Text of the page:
Much of successful trading, like economics, comes from making small changes that over time, affect the big picture. Today, we’ll discuss a marginal improvement to our Commitments of Traders swing trading calculations that improved performance across all of the markets we trade and that leads to big changes in the bottom line over time.
As many of you know, our our primary focus is the analysis of the Commodity Futures Trading Commission’s (CFTC) weekly Commitments of Traders (COT) report. More specifically, our analysis lies in finding and quantifying unsustainable position imbalances among the trader groups. In the past, we’ve measured this against both historical levels and recent changes in actions in order to quantify both market sentiment and market capacity among the different trading groups. Today, we’ll provide Equites.com’s readers with a first look into our new method of calculation. Why we changed and what it’s current telling us about the Chicago wheat market.
We wrote here at Equities.com on June 30th that we thought cattle were finding support in, “Cattle Finding a Bottom into Summer.” Over the last six weeks however, commercial traders have come back to the market on the sell side. Based on the commercial traders’ deteriorating evaluation of the fundamental picture along with the clear technical signals, we’re not only exiting our longs; we’re going short October live cattle.
The Euro has been range bound for nearly 18 months; stuck between $1.06 on the low side and roughly $1.17 on the high side. While the Euro remains stuck, now trading a little over $1.10, there has been growing interest by the commercial traders to own the Euro following the Brexit vote.
Sugar has rallied more than 50% since the February lows, primarily based on supply concerns. There are current weather issues in South America and Southeast Asia as well as structural issues that will see the sugar market shift from surplus to deficit this calendar year. The common news reports regarding global El Nino issues combined with speculators increasing need to own something in a 0% yield investment landscape has led to a new large speculator record long position in the #11 sugar futures contract, according to the weekly Commitments of Traders report. We believe the record position is unsustainable.
It’s one thing to hypothesize that a market is in a speculative bubble; it’s another to let the data write the story. According to the current Commitment of Traders report, large speculators just set e new net long record of 301,920 contracts. This eclipses their previous record of approximately 266,000 contracts set just this past May. We moved out to a weekly chart in order to provide some context for the current situation.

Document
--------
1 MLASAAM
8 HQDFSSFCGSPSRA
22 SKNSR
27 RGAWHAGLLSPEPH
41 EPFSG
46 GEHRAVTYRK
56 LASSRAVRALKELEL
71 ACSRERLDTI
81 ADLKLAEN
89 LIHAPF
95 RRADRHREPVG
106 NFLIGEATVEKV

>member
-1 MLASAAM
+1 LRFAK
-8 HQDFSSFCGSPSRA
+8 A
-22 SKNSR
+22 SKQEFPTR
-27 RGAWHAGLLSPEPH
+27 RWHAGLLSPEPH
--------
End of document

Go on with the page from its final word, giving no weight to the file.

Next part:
The Brexit vote caused a spike in volatility by creating an instant, “risk off” trade. The ensuing sell-off appears to have created a buying opportunity in unleaded gas futures that should continue to be supported by growing domestic demand through the summer vacation season.
Our trading is focused on the thesis; “No one knows the value of his markets like those who pull it from the ground.” While individual companies or operations may be prone to mismanagement or other bad decisions, the collective actions of the companies within a given sector are rarely wrong. The tug of war between those who pull it from the ground versus those who process it determines true price discovery within the commodity markets. These are the elephants bulldozing the macro moves while the speculators compete for the remnants with the dung beetles. Recently, large speculators have been stocking up on gold futures at a record pace and the gold miners are selling all the forward production they can lock in above $1,220 an ounce. This could lead to quite the washout as speculators are forced to take losses under $1,280.
Last week, we noted that the declining volatility of option prices ahead of this Wednesday’s FOMC meeting was curious, to say the least. As we dug in, we noted the broader scope of this trend towards declining option volatility. Today, I’ll show you another way of using the Commitments of Traders report to track investor sentiment and in this case, why the correspondingly bullish put/call ratio via the large speculators is probably bad news for the stock market.
Soybean farmers are now the most short they’ve been since October of 2012. This means that U.S. farmers who are able to take advantage of South American misfortune stand to have their best year in quite awhile. There’s no question that South American production is not going to pass muster. However, in an interesting twist of fate, the same weather that kept us out of the fields this spring is going to be a boon to late planted soybeans heading into a La Nina fall growing season. Therefore, we view this last leg up in the soybean market as a selling opportunity rather than the emergence of a new trend.